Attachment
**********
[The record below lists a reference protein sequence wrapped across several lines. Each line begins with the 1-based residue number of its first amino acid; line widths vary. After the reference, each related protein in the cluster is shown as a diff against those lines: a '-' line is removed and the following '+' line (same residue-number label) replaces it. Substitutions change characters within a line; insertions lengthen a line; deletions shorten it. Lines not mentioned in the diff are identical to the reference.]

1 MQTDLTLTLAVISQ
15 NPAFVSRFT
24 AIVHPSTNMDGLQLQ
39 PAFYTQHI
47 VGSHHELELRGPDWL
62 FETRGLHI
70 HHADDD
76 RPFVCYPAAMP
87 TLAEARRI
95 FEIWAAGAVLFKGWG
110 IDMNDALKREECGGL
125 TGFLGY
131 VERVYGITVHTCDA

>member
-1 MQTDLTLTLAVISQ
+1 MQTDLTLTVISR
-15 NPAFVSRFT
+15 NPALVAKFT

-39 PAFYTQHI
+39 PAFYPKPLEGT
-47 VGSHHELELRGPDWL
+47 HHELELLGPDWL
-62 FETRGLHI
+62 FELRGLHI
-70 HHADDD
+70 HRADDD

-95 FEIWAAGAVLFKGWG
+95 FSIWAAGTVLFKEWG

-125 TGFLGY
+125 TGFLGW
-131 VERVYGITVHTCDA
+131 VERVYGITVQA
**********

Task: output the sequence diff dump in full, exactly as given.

[The record below lists a reference protein sequence wrapped across several lines. Each line begins with the 1-based residue number of its first amino acid; line widths vary. After the reference, each related protein in the cluster is shown as a diff against those lines: a '-' line is removed and the following '+' line (same residue-number label) replaces it. Substitutions change characters within a line; insertions lengthen a line; deletions shorten it. Lines not mentioned in the diff are identical to the reference.]

1 MQTDLTLTLAVISQ
15 NPAFVSRFT
24 AIVHPSTNMDGLQLQ
39 PAFYTQHI
47 VGSHHELELRGPDWL
62 FETRGLHI
70 HHADDD
76 RPFVCYPAAMP
87 TLAEARRI
95 FEIWAAGAVLFKGWG
110 IDMNDALKREECGGL
125 TGFLGY
131 VERVYGITVHTCDA

>member
-1 MQTDLTLTLAVISQ
+1 MQTDLTLTVISR
-15 NPAFVSRFT
+15 NPALVAKFT

-39 PAFYTQHI
+39 PAFYPKPLEGT
-47 VGSHHELELRGPDWL
+47 HHELELLGPDWL
-62 FETRGLHI
+62 FELRGLHI
-70 HHADDD
+70 HRADDD

-95 FEIWAAGAVLFKGWG
+95 FSIWAAGTVLFKEWG

-125 TGFLGY
+125 TGFLGW
-131 VERVYGITVHTCDA
+131 VERVYGITVQA